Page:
Antimicrobial Agents and Infectious Diseases

Pig Parasite Becomes Resistant to Its Only Known Treatment

A Dutch isolate of the parasite Cystoisospora suis, that causes diarrhea in newborn and young piglets, has become resistant to toltrazuril, which is its only known treatment.  Even though this resistance is developing slowly, agricultural microbiologists at the Institute of Parasitology in Czechoslovakia led by Anja Joachim have said they will intensify their monitoring efforts and urge farmers to increase their hygiene measures to prevent the disease from spreading.  Once parasites appear on a farm, there is no way of permanently removing them.

Although the parasite is rarely fatal, it causes reduced body weight in suckling piglets and uneven weight development, which can produce significant economic losses for the farmers involved.  It also leaves the piglets more susceptible to serious swine diseases that can lead to the loss of entire litters.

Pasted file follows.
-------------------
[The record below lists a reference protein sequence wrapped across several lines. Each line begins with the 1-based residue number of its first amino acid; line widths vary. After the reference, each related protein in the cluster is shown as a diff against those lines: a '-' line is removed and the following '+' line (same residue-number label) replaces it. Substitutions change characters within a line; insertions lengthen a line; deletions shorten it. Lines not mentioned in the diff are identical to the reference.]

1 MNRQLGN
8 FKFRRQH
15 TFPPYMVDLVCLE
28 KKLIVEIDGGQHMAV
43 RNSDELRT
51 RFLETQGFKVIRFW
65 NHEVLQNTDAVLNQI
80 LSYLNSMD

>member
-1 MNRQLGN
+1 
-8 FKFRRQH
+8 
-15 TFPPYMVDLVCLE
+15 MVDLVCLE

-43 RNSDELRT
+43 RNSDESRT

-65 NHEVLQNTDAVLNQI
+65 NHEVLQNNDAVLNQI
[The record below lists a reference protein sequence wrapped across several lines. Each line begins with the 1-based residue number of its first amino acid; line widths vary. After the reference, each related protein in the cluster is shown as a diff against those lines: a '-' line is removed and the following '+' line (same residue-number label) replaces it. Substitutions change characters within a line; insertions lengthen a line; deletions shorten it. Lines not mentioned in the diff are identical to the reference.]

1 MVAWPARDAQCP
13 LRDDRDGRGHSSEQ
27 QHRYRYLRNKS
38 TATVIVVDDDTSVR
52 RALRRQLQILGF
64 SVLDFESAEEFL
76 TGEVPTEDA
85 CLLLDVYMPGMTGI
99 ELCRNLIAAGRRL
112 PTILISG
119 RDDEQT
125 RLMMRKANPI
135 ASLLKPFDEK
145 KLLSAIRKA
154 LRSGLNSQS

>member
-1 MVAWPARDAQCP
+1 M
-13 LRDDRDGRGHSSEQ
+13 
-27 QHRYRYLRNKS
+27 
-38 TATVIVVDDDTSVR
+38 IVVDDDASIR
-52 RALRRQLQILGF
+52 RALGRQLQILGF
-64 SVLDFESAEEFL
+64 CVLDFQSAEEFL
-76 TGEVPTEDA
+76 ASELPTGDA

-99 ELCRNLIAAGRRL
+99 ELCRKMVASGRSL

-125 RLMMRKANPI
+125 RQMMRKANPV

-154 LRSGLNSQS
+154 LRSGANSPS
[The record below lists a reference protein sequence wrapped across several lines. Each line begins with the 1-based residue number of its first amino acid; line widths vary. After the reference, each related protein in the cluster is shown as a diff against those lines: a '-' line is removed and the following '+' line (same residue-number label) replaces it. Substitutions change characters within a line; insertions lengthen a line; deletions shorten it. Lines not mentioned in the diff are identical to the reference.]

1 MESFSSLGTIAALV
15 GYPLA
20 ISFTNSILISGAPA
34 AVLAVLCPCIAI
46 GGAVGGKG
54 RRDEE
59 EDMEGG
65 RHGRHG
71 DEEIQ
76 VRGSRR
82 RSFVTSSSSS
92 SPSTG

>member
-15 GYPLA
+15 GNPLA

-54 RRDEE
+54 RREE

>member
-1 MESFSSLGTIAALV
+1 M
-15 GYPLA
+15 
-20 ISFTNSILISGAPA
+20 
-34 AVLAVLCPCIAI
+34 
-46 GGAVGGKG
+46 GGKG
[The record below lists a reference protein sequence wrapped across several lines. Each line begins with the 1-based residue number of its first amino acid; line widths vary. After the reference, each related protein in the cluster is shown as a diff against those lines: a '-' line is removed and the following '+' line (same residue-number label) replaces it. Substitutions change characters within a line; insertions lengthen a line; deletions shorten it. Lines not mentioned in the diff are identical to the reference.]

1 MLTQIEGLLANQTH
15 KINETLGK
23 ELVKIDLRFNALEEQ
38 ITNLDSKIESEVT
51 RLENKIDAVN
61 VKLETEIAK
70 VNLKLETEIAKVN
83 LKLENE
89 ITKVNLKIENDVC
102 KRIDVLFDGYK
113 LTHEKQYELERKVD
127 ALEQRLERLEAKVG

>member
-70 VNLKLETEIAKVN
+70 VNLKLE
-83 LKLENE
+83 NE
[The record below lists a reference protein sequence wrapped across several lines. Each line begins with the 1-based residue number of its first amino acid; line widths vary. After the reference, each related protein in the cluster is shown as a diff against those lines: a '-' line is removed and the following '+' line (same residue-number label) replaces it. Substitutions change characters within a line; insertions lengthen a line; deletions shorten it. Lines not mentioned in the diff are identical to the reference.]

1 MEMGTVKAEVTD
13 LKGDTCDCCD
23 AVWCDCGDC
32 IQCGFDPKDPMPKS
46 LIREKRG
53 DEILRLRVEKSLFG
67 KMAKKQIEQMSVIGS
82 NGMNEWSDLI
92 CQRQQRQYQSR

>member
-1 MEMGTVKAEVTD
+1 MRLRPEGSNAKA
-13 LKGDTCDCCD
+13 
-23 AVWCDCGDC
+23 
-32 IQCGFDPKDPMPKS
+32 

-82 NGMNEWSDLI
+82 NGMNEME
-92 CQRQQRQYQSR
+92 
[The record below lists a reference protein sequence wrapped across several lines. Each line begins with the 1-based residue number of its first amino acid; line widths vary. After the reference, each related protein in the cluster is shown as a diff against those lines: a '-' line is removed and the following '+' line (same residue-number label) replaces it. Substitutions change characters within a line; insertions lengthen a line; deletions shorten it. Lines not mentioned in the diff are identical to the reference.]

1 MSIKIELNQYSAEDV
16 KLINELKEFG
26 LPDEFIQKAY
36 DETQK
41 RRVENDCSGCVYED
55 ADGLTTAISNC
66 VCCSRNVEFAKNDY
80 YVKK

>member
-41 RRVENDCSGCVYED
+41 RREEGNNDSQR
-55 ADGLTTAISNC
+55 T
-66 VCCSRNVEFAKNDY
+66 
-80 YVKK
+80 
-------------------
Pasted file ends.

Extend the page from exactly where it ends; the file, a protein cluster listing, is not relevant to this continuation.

Toltrazuril has been used against the parasite for the past two decades in Europe, and resistance was not observed until 2014 in Holland.  Researchers at the University of Veterinary Medicine in Vienna, Austria, took fecal samples from this farm, and confirmed through a series of studies that Cystoisospora suis had indeed become resistant.  Toltrazuril will kill Cystoisospora suis in the gut, but will also interfere with the production of oocytes, which show up in stool and are the final developmental stage of the parasite.  The researchers administered various doses of toltrazuril to an experimental cohort of piglets after they were infected with the isolate from the Dutch farm.  All the piglets developed diarrhea on the fourth day after infection, and all the fecal samples were positive for oocytes, even from pigs that had received a double dose of medication.

For more information, go to Parasites & Vectors; DOI: 10.1186/s13071-017-2257-7.

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